Billy Blanks, Michael Vick and a Miss Universe Are Giving Life Advice, For a Fee

Billy Blanks, Michael Vick and a Miss Universe Are Giving Life Advice, For a Fee

Cameo made a market out of celebrity shout-outs and birthday wishes. Mentorcam, a Marina del Rey-based startup, is behind a new service that sells personalized advice videos from experts and stars including fitness guru Billy Blanks, former NFL star Michael Vick and a former Miss Universe.


The app, which launched in beta last year, lets users send personal questions to celebrity trainers, dating experts and life coaches.

Trying to "overcome adversity"? Vick has some thoughts. For $99, the athlete will record a selfie video with personalized tips and advice. And for another $499.99, a user can ask multiple questions and get answers for 30 days. Celebrities set their own rates, starting at $9.99 for a single question and reaching upwards of $800 for a monthly subscription. Subjects range from beauty and social media tips to more serious ones like overcoming stress.

"Both my co-founder and I worked with content creators, influencers and other public figures," said co-founder and CEO Rune Hauge, who in 2015 created a livestream shopping platform called Preplay. "A lot of these people get bombarded with requests and questions."

Mentorcam, he said, is "a way for people to get access to experts that they admire and look up [to]."

And the model is attracting investors. This week, the company raised a $1.4 million pre-seed round led by General Catalyst. Studio VC, Kosinski Ventures and Realize Tech Fund also participated.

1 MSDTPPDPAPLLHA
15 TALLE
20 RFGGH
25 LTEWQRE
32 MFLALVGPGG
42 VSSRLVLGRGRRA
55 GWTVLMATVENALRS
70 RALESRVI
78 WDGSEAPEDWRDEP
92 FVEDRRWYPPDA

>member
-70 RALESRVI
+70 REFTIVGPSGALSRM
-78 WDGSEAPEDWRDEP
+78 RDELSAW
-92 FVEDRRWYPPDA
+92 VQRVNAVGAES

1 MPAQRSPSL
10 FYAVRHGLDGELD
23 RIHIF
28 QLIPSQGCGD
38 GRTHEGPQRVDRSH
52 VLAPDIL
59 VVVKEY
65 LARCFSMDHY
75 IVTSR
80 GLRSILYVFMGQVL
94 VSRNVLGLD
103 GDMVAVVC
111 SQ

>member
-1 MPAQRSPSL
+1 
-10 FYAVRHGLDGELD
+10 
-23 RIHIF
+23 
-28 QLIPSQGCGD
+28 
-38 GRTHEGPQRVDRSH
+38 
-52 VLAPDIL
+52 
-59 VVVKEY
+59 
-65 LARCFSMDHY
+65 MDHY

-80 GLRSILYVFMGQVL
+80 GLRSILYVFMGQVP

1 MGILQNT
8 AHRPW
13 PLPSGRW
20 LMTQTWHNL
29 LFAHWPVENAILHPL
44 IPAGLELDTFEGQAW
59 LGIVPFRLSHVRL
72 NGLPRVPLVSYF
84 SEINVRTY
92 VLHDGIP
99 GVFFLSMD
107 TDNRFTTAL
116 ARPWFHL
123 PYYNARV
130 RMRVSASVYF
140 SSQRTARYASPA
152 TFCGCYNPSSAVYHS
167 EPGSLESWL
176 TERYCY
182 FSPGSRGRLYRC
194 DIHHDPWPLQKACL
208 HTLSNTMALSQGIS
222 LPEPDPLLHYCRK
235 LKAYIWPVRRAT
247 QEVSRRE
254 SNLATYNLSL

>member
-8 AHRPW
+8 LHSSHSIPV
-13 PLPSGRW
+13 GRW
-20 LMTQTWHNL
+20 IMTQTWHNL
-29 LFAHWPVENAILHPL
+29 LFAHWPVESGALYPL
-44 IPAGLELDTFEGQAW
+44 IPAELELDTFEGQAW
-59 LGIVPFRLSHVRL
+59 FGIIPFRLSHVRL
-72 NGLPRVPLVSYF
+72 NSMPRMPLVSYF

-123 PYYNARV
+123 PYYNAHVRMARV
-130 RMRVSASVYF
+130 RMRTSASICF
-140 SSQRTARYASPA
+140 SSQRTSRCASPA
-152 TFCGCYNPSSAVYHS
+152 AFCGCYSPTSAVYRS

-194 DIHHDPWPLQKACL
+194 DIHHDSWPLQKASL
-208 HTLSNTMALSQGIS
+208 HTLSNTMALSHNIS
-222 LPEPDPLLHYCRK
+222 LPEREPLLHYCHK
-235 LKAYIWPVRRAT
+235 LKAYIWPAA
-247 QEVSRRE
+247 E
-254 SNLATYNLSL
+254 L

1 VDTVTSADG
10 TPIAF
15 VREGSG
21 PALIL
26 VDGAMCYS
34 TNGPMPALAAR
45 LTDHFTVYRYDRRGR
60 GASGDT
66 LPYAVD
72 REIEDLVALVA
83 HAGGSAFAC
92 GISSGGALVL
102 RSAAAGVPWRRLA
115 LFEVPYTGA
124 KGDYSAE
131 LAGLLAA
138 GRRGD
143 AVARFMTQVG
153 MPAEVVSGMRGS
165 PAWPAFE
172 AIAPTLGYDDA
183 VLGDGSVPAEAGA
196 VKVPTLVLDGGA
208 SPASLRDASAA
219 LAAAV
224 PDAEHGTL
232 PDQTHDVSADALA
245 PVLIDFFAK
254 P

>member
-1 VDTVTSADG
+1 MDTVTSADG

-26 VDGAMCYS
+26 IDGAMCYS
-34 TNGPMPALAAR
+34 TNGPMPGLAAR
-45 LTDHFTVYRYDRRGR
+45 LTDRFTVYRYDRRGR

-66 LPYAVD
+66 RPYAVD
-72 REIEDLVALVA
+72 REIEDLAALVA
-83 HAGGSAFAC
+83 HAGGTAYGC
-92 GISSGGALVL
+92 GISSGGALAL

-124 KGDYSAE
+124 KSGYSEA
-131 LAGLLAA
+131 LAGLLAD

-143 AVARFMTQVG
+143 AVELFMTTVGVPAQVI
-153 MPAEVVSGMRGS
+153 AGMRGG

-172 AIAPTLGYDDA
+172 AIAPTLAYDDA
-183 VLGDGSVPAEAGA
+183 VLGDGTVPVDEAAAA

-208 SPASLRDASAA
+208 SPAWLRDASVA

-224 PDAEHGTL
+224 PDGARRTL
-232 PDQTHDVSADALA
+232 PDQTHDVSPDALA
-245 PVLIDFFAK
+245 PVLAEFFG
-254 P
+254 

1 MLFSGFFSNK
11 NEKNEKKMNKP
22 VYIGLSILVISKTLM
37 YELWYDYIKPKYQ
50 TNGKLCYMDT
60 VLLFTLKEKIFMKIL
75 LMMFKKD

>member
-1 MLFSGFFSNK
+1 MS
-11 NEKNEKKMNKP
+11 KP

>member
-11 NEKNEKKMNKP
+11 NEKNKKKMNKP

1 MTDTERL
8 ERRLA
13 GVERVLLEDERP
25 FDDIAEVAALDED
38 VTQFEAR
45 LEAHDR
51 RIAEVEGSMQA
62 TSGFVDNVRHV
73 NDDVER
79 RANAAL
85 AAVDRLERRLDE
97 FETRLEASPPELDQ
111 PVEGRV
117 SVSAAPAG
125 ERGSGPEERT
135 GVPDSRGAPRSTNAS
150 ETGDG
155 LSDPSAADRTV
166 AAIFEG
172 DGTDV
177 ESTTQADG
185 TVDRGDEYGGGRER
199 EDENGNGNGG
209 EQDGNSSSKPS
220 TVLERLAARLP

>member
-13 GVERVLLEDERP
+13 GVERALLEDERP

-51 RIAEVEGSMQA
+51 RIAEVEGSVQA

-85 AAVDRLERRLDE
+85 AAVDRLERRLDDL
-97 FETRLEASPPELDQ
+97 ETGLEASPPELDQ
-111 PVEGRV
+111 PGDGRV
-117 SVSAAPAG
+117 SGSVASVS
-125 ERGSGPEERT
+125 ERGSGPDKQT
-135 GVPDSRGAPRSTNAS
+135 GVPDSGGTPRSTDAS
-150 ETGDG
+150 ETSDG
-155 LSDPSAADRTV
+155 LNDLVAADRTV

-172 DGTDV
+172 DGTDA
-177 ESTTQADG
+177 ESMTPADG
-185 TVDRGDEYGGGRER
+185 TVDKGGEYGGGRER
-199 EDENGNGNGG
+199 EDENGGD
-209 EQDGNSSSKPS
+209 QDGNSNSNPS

Mentorcam

Hauge wouldn't disclose how many users he's racked up, but says the company has grown about 80% month-over-month. With the boost in funding, the company will hire in business development and grow out its roster of talent.

About 50 mentors have joined the platform so far, including Blanks, Miss Universe 2005 winner Natalie Glebova and dating coach Matt Artisan. Like livestream shopping and entertainment platforms, Mentorcam offers a new revenue stream for fitness trainers and life coaches whose businesses took a turn during the pandemic.

"I'll give you another question," said Hauge. "Something like: 'Hey Billy, I'm a man and at this point, I'm super busy with family and my job. Can you give me some advice on how I can maintain an ongoing exercise routine to stay in shape?"

In about one day, Blanks will send back a video with workout tips. And Hauge is betting on users returning to the app to ask follow-ups.

"The format is similar to Cameo," he said. "But the similarities stop there. With Mentorcam, the more you consume of it, the more you gain. It's kind of like comparing a vegetable smoothie to ice cream."

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Ben Bergman

Ben Bergman is the newsroom's senior finance reporter. Previously he was a senior business reporter and host at KPCC, a senior producer at Gimlet Media, a producer at NPR's Morning Edition, and produced two investigative documentaries for KCET. He has been a frequent on-air contributor to business coverage on NPR and Marketplace and has written for The New York Times and Columbia Journalism Review. Ben was a 2017-2018 Knight-Bagehot Fellow in Economic and Business Journalism at Columbia Business School. In his free time, he enjoys skiing, playing poker, and cheering on The Seattle Seahawks.

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